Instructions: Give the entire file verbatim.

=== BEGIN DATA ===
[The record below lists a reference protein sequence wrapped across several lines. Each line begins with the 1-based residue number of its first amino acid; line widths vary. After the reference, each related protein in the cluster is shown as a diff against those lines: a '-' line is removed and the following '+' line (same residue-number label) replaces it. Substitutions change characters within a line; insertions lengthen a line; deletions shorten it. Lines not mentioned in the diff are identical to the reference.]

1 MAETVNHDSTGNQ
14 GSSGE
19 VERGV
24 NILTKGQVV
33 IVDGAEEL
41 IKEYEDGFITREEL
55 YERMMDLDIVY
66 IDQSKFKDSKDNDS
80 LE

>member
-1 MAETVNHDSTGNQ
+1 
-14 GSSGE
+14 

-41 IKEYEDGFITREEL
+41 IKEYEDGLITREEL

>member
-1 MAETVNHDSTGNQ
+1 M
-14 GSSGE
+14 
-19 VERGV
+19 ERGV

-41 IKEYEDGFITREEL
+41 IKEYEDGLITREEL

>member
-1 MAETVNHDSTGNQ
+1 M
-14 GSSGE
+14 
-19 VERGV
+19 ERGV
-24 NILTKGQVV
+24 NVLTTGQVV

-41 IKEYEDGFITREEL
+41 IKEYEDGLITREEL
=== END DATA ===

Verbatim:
[The record below lists a reference protein sequence wrapped across several lines. Each line begins with the 1-based residue number of its first amino acid; line widths vary. After the reference, each related protein in the cluster is shown as a diff against those lines: a '-' line is removed and the following '+' line (same residue-number label) replaces it. Substitutions change characters within a line; insertions lengthen a line; deletions shorten it. Lines not mentioned in the diff are identical to the reference.]

1 MAETVNHDSTGNQ
14 GSSGE
19 VERGV
24 NILTKGQVV
33 IVDGAEEL
41 IKEYEDGFITREEL
55 YERMMDLDIVY
66 IDQSKFKDSKDNDS
80 LE

>member
-1 MAETVNHDSTGNQ
+1 
-14 GSSGE
+14 

-41 IKEYEDGFITREEL
+41 IKEYEDGLITREEL

>member
-1 MAETVNHDSTGNQ
+1 M
-14 GSSGE
+14 
-19 VERGV
+19 ERGV

-41 IKEYEDGFITREEL
+41 IKEYEDGLITREEL

>member
-1 MAETVNHDSTGNQ
+1 M
-14 GSSGE
+14 
-19 VERGV
+19 ERGV
-24 NILTKGQVV
+24 NVLTTGQVV

-41 IKEYEDGFITREEL
+41 IKEYEDGLITREEL